“In 2000,” states research team leader Dale Yeager, “The United States Human Rights Projects' - National Campaign to Fight for Children asked SERAPH to create a detailed report on school safety for select members of the U.S. Congress. Because of the misconceptions about school safety by the public and many legislators we felt that releasing this years report to the public would assist in educating people about the problem.”

The report is available online at http://www.seraph.net/documents/SchoolSafetyInAmerica.pdf

The report covers many areas not traditional discussed in school safety research such as: Young Children and Aggression, Educational Philosophies and Student Aggression, Health Issues and School Safety, Sexually Transmitted Diseases, Piercing and Tattoos, Girl Aggression, Sexism and School Safety, Youth on Youth Sex Aggression

“The issue of school safety affects everyone in society. Juvenile crime, domestic violence, poverty are all tied to school safety issues. The report will provide factual information to the public so that they can understand the complexity of the problem and provide information to legislators so that they can assist schools in preventing and managing school safety issues.”

Truancy: The root of all school safety problems!

“No child falls through the cracks. They are dropped through or shoved through by lazy, emotionally immature adults and unethical professionals” Dale Yeager, SERAPH

After the Columbine shootings I made this statement during an interview on national television. The reporter asked if I really believed that statement and I replied, “absolutely!”

But you may ask what this statement has to do with the issue of truancy? Simple, truant children – who are routinely late or absent – come from dysfunctional homes. Those homes in my experience are lead by caregivers who are more concerned about there own pleasures and convenience than the welfare of their children. Some may say that this is an unkind assessment. My response to them is simple, visit these homes and you will see that this is not an aberration.

While some caregivers have a difficult time because of poverty, work schedules or transitioning to a single parent household; the majority simply refuse to exercise self control or basic order in their homes.

And this assessment is supported by various national studies. Research from the Office of Juvenile Justice and Delinquency Prevention and the U.S. Department of Education have found that child neglect and family disorganization are major factors in truancy. The OJJDP also found that “Truancy has been clearly identified as one of the early warning signs of students headed for potential delinquent activity, social isolation, or educational failure via suspension, expulsion, or dropping out.”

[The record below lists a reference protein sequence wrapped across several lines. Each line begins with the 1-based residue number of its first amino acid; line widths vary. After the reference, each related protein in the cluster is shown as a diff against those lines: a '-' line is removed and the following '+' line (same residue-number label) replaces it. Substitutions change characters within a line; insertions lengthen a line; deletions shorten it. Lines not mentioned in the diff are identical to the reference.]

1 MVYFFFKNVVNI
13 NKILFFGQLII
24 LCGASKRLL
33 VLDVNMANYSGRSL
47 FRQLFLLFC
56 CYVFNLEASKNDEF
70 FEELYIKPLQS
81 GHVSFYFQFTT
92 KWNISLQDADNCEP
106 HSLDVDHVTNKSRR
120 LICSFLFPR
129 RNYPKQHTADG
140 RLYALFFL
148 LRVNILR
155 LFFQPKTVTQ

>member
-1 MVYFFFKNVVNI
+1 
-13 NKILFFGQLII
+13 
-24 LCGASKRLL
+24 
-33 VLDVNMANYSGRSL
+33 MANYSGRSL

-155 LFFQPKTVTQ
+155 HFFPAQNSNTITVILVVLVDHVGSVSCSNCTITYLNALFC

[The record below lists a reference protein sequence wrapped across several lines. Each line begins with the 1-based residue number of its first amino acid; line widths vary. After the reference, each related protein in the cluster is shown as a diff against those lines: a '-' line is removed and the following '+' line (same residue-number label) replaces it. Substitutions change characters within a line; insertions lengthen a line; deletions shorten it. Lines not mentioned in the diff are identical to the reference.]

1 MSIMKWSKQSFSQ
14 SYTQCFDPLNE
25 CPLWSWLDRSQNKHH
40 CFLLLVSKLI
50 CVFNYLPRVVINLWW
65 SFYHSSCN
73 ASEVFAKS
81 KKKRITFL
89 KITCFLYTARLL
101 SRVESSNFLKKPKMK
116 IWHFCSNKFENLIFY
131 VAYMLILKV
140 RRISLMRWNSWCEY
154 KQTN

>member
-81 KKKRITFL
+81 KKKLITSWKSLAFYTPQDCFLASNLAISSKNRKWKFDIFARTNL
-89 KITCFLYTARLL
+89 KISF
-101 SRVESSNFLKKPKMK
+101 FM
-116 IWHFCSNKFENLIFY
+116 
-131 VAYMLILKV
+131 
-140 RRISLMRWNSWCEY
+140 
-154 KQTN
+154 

More disturbing is a document that I have used for many years in criminal profiling, the Juvenile Sex Offender Assessment Protocol (J-SOAP-II). In this well respected assessment tool, caregiver issues and truancy become connected as impetuses for teen sex offender development:

Inconstant and instable caregivers before the age of 10. Multiple changes in caregivers and living situations.
Chronic truancy, fighting with peers or teachers.
Dr Gerald Patterson sums up the issue this way, “Parenting plays a critical role in the development process of children. Early discipline failures are a primary casual factor in the development of conduct problems. Harsh discipline, low supervision, lack of parental involvement all add to the development of aggressive children”

Bullying, sexual harassment, negative behavior cliques and aggression towards staff are all done by children who come from dysfunctional homes. But beyond the home environment, schools have a big stake in controlling truancy. Not only is it a major part of NCLB compliance but it affects all school safety issues. The US DOE has tracked the following school issues that directly contribute to truancy.

· Lack of effective and consistently applied attendance policies.

· Poor record-keeping, making truancy difficult to spot.

· Teacher characteristics, such as lack of respect for students and neglect of diverse student needs.

· Unsafe environment, for example a school with ineffective discipline policies where bullying is tolerated. [5 percent of students in grades 9 through 12 skipped school because they felt unsafe at school or on their way to or from school.]

Truancy happens in rural, suburban and urban schools and all classes of families. School must take control of their truancy problems or they are bound to be overtaken by it.

A well managed school is a safe school!



I found your statistics very interesting and surprising. I'm glad that school violence isn't something to be really worried about. Parents should just be worrying about what their own child does at school.

I thought this article was very interesting. I always thought that school violence was on the rise, and it turns out I am wrong, which is a good thing. I am glad to hear that school violence is decreasing. However I honestly believe no matter how many statistics you give parents they are always going to be worried about sending their child to school. I think they worry so much because they cannot protect their child while they are at school and the parent is at work or home.

I am very pleased to know that school violence has increasingly decreased. Due to such great media emphasis that was placed on recent school homicides, I believed it to be more common and a greater threat than it really is. I agree with your statement that, from these stastics, schools should be spending more money to improve their education, than increasing security.

Hi!, My name is Jacob Featherstone, and Im taking a sociology class, the focus of this weeks chapter is Deviance. Its encouraging to hear that violence among youth has gone down in recent years, partiularly given the statistics of how much violence youth are exposed to today. Everywhere from televison to the internet, violence seems to be present. Your report is encouraging in that despite what you might hear on the news, Americas schools are, in reality very safe places for students to be. Great post!